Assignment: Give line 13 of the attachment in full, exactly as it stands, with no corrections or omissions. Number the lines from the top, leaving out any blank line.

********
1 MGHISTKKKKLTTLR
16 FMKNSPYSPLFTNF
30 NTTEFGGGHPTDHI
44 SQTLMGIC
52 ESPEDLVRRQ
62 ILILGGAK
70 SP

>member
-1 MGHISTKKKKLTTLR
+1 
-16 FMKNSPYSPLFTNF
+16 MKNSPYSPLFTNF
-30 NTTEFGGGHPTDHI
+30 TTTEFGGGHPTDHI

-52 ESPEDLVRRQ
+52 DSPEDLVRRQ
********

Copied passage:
-30 NTTEFGGGHPTDHI